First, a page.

Fast Followers, Copy Cats, and Ripoffs

I was reading about Judge Posner's decision to throw out Apple's patent case against Motorola on CNN Money and came upon this by Florian Mueller:

Apple's "rip-off" claims are right. Judge Posner's decision doesn't prove that there was no "rip-off". He just cannot see that the patents that were shown to him, and the related infringement allegations and damages theories, substantiated a "rip-off" of the illegal kind.

I went on to read a study of accelerator programs on RRW and came upon this:

Finally he had enough data to come up with a ranking. At the top: TechStars, Y Combinator and Excelerate Labs.

Android is very much a iPhone knockoff. And TechStars and Excelerate Labs are very much YC knockoffs. I've written before that I much prefer the opportunity to invest in the innovator not the knock off. But that doesn't mean I don't appreciate the value of a good knockoff. 

Knockoffs create competition for the innovator and keep them honest. And they provide an opportunity for those that cannot, for some reason, work with the innovator.

Think about the startups that could not get into YC but did get into TechStars or Excelerate and went on to get funded, build a business, and create value for the entrepreneurs. That's a good thing.

Steve Jobs and Paul Graham are the innovators in these two markets and appropriately get the credit for their innovations. Innovators are often outraged when someone rips them off. This is from that CNN Money post on Apple vs Motorola:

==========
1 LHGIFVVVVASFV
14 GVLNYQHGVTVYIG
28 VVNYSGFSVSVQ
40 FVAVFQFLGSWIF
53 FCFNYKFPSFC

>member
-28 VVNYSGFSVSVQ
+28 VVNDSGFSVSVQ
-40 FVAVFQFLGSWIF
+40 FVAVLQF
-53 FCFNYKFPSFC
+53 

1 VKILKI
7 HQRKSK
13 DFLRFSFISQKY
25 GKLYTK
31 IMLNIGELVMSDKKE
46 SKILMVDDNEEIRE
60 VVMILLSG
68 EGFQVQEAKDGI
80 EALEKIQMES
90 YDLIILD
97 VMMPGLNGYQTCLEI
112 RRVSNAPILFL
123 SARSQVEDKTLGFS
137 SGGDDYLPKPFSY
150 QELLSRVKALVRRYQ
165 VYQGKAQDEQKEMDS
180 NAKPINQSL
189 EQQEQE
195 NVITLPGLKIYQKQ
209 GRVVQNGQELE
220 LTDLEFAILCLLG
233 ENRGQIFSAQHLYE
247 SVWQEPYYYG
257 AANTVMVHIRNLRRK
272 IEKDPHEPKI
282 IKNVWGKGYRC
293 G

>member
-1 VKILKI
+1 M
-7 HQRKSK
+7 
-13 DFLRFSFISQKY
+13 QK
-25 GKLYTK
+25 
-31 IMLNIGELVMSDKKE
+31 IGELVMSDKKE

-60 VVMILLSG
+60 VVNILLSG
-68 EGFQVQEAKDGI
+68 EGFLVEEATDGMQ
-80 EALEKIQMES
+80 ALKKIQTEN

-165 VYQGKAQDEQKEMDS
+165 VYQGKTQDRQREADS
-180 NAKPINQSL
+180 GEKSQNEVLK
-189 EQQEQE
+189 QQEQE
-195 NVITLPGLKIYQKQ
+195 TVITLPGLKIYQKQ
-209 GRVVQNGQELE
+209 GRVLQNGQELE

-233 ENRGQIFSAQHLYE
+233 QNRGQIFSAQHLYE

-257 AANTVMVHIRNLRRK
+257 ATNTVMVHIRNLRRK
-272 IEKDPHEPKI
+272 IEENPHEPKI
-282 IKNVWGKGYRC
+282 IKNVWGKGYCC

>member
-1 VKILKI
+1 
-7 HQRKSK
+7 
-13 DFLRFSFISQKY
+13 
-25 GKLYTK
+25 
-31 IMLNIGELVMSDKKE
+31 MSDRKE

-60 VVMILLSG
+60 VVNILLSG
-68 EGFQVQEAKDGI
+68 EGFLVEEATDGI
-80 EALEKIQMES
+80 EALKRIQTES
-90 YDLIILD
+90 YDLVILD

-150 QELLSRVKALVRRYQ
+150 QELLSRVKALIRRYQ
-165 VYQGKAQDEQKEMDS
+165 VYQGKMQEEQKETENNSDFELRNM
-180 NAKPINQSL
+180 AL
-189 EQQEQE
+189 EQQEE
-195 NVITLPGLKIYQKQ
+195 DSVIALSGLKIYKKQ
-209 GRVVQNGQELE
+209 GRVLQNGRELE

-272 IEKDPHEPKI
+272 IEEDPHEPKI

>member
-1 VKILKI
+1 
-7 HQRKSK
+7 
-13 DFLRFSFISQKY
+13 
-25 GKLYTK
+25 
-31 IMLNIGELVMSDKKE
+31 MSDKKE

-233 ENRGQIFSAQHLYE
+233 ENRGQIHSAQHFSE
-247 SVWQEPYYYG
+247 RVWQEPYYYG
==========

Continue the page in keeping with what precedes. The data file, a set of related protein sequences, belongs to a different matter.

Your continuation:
This is a useful paragraph because it separates the legal issues at stake from the palpable sense of injustice Steve Jobs felt when he threatened to "go thermonuclear" and told his biographer: "Our lawsuit is saying, 'Google you f***ing ripped off the iPhone, wholesale ripped us off."

I have often felt that "palpable sense of injustice" when our firm is an investor in the innovator and a copycat competitor shows up. But there is a difference between being pissed and having a legal claim. If the innovator keeps innovating, as Apple and YC have, they will do fine and will enjoy the spoils that come from creating the category and leading it.

I think it is best to understand that all great innovations will be copied, expect it to happen, and understand that the best response is to go out and out-execute the copycat. Getting stuck in time and money losing litigation may be emotionally satisfying for a while but it often doesn't end well for anyone.